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Gamekeeper: Birdwatching

My father was a passionate wildfowler. He loved the north Kent marshes so much that he wanted his ashes scattered there. ?On the ebb,? he insisted, ?so I don?t get washed up with the flotsam and jetsam!? I think of him, out there on his favourite flounder fishing ground, every time I walk by on the ?strayway? to my favourite patch of marsh.

He knew his birds, too, and he insisted that I was properly schooled in bird identification long before I would ever take up a gun. One of his great friends had a collection of stuffed duck heads mounted on shields, rather like trophy deer heads. Whenever we visited, I would sit on my father?s shoulders for a closer view, and recite the names of each species before I could read the labels.

A lifetime?s hobby

This interest in birdwatching has remained with me all my life. I was a keen member of the college birdwatching club when at university, even rising to the dizzy heights of chairman. The club had a great diversity of people, but one in particular will always stick in my mind. Heather was anti-shooting, so I am pretty sure she will not read what I write about her here.

As well as weekend bus trips out on to the Gower Peninsula and other local sites, we would occasionally hire a minibus, and go farther afield. On one such trip, we stopped at a viewpoint overlooking the Tywi Valley for lunch. As I tucked into my wigeon sandwich, Heather piped up in amazement: ?You?ve got meat in your sandwich. How can you afford that?? There was a fair silence when I explained that I shot some of my own!

Having a rare old time

In common with most birdwatching groups, we were pretty keen to see the unusual or the new, and the odd ?twitching? run was much enjoyed. They gave me a good appreciation of birders, and what drives them. I still treasure the memories of the rarities, such as a wallcreeper in Cheddar Gorge, and a white- billed diver in Hartlepool fish dock.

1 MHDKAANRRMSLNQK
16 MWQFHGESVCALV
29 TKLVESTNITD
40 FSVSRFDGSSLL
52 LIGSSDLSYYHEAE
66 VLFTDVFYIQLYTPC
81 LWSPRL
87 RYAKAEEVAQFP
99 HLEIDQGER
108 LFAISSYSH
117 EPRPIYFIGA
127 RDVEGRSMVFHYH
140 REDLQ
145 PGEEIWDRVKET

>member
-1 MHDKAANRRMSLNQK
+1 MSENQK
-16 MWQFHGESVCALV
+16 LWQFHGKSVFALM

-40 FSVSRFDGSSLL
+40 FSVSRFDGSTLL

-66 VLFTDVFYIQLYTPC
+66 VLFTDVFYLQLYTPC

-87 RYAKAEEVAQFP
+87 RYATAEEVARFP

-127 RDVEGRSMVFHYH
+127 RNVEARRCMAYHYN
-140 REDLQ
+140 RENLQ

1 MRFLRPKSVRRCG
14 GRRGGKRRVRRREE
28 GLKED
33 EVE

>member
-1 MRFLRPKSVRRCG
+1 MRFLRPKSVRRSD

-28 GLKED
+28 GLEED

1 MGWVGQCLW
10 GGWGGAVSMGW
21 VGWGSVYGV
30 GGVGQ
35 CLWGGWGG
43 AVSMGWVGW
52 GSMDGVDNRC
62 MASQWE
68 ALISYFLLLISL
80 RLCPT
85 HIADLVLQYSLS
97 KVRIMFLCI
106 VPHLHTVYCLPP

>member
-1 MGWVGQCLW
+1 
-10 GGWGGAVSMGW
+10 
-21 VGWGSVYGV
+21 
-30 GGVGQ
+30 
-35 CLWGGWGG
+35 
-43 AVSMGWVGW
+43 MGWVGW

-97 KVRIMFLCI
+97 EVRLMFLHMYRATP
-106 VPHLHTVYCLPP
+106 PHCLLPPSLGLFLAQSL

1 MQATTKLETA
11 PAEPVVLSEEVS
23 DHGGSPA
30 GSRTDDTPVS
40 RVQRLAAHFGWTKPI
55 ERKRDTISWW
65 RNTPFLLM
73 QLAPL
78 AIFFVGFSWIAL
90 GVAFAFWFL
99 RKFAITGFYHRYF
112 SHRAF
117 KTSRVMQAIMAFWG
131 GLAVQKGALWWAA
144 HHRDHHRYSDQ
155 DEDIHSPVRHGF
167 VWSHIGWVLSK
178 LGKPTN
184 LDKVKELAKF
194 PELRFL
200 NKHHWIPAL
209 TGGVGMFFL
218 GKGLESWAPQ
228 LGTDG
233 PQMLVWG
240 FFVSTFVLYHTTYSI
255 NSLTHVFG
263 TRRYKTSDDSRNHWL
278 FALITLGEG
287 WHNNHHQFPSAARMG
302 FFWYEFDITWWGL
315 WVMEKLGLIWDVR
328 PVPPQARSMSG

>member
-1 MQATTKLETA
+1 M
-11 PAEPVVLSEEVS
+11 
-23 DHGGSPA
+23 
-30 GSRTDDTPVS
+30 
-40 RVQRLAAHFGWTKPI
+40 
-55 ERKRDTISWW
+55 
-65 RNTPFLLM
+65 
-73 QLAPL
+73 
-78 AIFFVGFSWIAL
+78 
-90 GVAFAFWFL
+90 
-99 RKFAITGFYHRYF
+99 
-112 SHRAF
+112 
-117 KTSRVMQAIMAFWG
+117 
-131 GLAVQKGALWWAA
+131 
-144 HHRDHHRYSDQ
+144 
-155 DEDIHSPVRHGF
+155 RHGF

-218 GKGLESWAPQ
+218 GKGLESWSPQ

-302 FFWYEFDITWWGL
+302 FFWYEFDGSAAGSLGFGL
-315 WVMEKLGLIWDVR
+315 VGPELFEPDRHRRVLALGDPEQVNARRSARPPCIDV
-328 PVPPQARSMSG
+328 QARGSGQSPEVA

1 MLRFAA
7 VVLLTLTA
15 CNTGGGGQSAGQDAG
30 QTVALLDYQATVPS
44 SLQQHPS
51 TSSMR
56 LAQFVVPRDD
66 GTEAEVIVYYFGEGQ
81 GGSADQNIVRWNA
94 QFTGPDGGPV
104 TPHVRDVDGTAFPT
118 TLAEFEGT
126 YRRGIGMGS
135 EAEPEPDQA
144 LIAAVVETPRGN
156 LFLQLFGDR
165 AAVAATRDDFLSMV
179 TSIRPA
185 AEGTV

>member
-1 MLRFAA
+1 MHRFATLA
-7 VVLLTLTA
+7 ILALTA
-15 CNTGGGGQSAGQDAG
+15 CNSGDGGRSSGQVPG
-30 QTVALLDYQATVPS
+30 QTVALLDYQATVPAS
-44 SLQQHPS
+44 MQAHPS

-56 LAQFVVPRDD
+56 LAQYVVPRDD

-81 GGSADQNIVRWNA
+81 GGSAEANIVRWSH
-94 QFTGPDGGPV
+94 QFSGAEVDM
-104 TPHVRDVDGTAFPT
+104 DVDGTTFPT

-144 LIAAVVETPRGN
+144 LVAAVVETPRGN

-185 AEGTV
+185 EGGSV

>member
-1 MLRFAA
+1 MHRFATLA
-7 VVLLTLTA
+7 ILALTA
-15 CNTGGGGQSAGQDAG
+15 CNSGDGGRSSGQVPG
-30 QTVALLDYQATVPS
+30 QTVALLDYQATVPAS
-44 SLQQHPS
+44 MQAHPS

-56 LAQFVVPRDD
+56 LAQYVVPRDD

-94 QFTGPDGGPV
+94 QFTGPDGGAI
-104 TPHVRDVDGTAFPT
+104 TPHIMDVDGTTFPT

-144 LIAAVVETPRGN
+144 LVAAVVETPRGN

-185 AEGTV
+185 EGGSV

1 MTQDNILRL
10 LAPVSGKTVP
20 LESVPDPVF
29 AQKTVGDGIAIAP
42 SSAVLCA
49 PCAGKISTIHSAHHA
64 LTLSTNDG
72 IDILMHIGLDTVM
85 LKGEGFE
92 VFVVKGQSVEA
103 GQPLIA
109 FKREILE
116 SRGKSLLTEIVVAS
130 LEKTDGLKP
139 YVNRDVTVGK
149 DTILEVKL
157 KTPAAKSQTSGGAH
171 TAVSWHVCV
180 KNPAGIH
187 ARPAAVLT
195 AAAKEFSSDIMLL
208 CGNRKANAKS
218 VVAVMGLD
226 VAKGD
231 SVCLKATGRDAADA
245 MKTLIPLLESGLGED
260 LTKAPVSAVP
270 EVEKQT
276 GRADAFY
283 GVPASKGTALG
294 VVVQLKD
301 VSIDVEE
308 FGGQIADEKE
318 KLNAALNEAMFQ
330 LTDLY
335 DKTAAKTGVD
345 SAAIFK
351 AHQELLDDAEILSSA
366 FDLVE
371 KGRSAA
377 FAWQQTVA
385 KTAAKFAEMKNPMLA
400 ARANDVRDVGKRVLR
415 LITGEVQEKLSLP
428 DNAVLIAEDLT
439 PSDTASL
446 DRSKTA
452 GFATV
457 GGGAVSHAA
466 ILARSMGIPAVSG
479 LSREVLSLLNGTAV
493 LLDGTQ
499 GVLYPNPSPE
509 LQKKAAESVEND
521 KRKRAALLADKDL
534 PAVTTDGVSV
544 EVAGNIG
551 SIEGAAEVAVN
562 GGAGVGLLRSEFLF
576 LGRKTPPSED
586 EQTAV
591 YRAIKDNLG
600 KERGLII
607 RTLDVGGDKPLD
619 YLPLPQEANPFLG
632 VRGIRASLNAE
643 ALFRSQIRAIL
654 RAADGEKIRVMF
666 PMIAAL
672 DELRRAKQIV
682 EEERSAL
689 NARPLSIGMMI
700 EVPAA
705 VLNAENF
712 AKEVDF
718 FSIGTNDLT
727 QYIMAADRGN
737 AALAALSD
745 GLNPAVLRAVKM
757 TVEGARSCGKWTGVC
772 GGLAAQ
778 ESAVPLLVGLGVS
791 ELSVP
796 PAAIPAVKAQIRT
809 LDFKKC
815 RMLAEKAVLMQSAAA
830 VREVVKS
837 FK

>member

For an apprentice wildfowler, separated from his dog and gun during term time, the hours spent watching and counting the waders and duck of the Burry inlet were the next best thing. At least I could expect an early September trip at the end of the summer holidays at home, and a few sessions over the long Christmas and New Year break (hence wigeon sandwiches on a January outing).

Heather was not the best or quickest birdwatcher in our group. However, she still knew her birds very well ? indeed, she was better at this than the average gameshooter. You do not need to be able to tell a willow warbler from a chiffchaff to make a good game Shot, but you do need to be able to identify your quarry reliably before you raise the gun. Also, as you stand at the peg, or hunt the hedgerow, it adds enormously to the interest of the day if you can identify the wildlife that is sharing it with you.

I wish more keepers and gameshooters would join their local wildlife society or birdwatching club. When you get there, you will discover that they are not all full of geeks and twitchers ? nor are they all anti-shooting. Surprising numbers are on side over the good that game management does in the countryside. That said, they are often pretty quiet about their belief in what we do, but given a little support, they can become good ambassadors.

Being prepared to say ?well actually I do that? to someone who criticises shooters is surprisingly disarming for them. It can also give the quietly supportive the confidence to speak up. This, in turn, can move the whole debate forward, and perhaps even change the general atmosphere in a group.

Stand up for our sport

Part of the reason why we all maintain our memberships of organisations such as BASC, the National Gamekeepers? Organisation and the Scottish Gamekeepers Association is that we want them to stand up for our sport. This is fine but grassroots support means carrying forward the message ourselves, too.

Just paying a subscription fee and expecting the job to be done is not really enough. We all need to be ambassadors in our own way. The other benefits of joining a club and going birdwatching are that you learn such interesting things along the way ? and it?s great fun.